A common reason goals end up powerless is because we have not yet taken ownership of our choices. We don’t always understand choice when it comes to our own lives.Even the default, aka not doing anything, is a choice for the status quo.
The nature of choice
Choices by definition provoke anxiety. By deciding to choose something we are also deciding to not do ten other potential ones. We suddenly realize that analytical decision making is not as effective when held up against the existential anxiety of making a life changing decision.
What gets unnoticed and goes under-utilized is to own our choices even in situations where we have to do something. Going from “have to do” to "get to do" to “choose to do” something, is a super-power.
Even when adopting someone else’s ideals, recognizing our choice in the process yields more power.
Frustration and disillusionment comes because we think we don’t have a choice. Look a little closer and most of the time we do. Even in situations where we truly and objectively do not have a choice, acknowledging that fact and taking ownership makes a huge difference.
We might not be ok with the potential consequences of a choice but regardless we do have one.
Recognition of choice can make all the difference in how much commitment and power we bring to pursuits.
Love of fate
Invoking Nietzsche’s idea of amor fati, here’s how Mihaly Cziksentmihalyi put it in Finding Flow:
A simple way of improving the quality of life is to take ownership of one’s actions.
A great deal of what we do (over two-thirds, on the average) are things we feel we have to do, or we do because there isn’t anything else we feel like doing. Many people spend their entire lives feeling like puppets who move only because their strings are pulled. […]
There are many things in life that we must do and don’t like doing. It may be sitting in meetings, or taking out the garbage, or keeping track of bills. Some of these are unavoidable; no matter how ingenious we are, we still must do them. So the choice is either to do them against the grain, grumbling about the imposition-or do them willingly.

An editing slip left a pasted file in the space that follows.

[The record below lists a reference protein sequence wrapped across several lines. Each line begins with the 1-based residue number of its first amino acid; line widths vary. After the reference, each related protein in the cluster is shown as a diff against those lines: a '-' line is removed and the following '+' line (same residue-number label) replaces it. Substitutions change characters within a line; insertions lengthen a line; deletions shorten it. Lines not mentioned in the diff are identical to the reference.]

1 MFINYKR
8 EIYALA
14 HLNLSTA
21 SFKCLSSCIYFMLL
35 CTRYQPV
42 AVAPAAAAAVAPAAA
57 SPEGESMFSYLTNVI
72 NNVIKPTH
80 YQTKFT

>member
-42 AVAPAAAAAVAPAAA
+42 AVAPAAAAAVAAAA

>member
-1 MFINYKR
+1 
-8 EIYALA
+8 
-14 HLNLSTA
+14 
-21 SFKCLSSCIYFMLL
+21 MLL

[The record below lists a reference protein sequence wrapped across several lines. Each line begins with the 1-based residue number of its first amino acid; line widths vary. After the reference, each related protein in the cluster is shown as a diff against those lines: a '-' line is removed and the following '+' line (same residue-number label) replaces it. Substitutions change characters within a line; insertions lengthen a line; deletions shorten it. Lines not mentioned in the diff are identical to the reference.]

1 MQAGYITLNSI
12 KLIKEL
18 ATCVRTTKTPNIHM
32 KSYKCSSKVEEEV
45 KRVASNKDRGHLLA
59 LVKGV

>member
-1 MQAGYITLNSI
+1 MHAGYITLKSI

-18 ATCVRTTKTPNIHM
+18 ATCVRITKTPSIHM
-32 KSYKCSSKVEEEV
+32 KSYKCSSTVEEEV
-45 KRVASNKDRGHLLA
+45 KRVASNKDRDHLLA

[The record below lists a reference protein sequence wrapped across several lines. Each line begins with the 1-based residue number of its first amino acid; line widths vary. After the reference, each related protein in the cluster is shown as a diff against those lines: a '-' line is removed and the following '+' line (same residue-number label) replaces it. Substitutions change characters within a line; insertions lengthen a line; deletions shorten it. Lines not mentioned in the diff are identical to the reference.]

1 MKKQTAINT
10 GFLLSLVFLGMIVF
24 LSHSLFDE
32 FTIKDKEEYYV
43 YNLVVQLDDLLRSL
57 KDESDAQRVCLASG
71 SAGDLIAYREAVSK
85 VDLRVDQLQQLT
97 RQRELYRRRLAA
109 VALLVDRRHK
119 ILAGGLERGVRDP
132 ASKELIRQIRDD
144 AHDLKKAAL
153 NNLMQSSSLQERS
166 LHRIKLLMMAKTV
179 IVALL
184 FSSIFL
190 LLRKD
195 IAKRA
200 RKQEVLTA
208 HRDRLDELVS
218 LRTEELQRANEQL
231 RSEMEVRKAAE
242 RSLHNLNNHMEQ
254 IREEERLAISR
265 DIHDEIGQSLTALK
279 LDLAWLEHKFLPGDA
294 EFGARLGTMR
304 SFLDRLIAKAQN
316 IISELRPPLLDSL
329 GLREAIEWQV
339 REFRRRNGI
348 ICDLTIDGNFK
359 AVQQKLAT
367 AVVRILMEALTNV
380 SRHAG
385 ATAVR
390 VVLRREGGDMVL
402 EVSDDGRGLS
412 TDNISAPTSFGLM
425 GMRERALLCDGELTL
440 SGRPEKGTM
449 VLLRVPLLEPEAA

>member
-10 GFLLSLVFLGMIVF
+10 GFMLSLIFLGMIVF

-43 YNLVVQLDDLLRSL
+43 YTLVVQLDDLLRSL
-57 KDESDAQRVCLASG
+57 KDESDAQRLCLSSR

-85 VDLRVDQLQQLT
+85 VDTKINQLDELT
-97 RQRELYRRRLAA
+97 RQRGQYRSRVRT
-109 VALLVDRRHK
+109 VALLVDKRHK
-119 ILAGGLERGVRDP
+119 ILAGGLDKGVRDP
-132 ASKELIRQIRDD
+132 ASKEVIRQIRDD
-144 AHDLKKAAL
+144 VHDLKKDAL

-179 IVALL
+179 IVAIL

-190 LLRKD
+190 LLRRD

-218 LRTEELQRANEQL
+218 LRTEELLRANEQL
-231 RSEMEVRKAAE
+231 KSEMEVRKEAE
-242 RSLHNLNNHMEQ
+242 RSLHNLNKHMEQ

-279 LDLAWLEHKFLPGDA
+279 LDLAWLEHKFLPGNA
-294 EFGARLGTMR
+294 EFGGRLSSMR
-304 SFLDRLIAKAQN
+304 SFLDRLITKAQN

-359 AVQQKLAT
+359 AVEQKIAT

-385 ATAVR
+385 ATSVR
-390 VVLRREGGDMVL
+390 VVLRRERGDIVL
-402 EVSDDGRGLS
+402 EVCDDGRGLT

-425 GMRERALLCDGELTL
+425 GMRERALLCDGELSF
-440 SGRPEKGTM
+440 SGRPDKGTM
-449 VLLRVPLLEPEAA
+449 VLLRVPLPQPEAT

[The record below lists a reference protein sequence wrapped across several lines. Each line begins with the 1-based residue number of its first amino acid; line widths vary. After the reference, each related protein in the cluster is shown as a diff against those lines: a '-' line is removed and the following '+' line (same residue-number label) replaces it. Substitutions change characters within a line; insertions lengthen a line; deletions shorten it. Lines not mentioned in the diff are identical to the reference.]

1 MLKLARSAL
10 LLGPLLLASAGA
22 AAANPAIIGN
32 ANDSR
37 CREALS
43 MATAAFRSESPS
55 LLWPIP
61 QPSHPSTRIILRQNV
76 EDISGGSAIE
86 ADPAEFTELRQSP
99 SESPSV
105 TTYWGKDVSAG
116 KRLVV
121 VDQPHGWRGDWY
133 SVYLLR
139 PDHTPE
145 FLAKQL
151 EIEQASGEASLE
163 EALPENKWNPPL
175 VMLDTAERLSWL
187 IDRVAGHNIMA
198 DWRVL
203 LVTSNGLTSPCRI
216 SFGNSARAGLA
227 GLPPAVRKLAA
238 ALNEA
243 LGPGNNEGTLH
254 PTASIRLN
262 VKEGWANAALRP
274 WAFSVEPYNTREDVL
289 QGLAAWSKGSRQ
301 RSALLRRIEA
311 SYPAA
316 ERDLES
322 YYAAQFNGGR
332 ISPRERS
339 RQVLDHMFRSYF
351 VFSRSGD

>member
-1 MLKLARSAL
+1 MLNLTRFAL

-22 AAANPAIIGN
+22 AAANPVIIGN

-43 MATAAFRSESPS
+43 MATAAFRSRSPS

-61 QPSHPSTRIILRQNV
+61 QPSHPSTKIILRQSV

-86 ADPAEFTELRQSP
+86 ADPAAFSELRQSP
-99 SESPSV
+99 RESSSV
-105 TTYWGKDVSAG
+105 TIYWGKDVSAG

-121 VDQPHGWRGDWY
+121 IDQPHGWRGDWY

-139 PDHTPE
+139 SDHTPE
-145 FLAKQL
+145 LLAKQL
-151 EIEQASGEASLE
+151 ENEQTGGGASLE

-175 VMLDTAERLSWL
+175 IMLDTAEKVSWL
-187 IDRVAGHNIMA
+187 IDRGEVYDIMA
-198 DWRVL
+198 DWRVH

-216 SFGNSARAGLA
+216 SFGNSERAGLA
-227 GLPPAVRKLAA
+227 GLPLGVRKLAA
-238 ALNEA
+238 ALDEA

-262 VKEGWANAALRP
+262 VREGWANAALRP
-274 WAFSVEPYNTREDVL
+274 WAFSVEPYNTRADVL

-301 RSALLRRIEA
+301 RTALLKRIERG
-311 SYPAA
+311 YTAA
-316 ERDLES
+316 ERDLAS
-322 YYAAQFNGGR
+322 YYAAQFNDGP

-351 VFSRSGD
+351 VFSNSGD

In both cases we are stuck with having to do the activity, but in the second case the experience is bound to be more positive. One can set goals for even the most despised task: for instance, to mow the lawn as quickly and efficiently as possible. The very act of setting the goal will take much of the sting out of a chore.
This attitude toward one’s choices is well expressed in the concept of amor fati- or love of fate- a central concept in Nietzsche’s philosophy.
For instance, in discussing what it takes to live fully, he writes: “My formula for greatness in a human being is amor fati: That one wants nothing to be different, not forward, not backward, not in all eternity…. Not merely bear what is necessary . . . but love it.”
– Mihaly Cziksentmihalyi in Finding Flow
Next time you sit down for a review of your goals, consider them through the above 3 lenses.
What do they illuminate? What will you do differently?
You will dig The Managerial Mind on Mondays newsletter. It's free and every edition covers essential frameworks on leadership, careers, and organizations in bite sized form.
For a deep dive into the nuances of goal-setting check out Effective Goal-Setting Using 14 Different Dimensions.
Another important framework in peak performance is deliberate practice. I examine it from the context of leadership development in Using Deliberate Practice to Increase Leadership Effectiveness.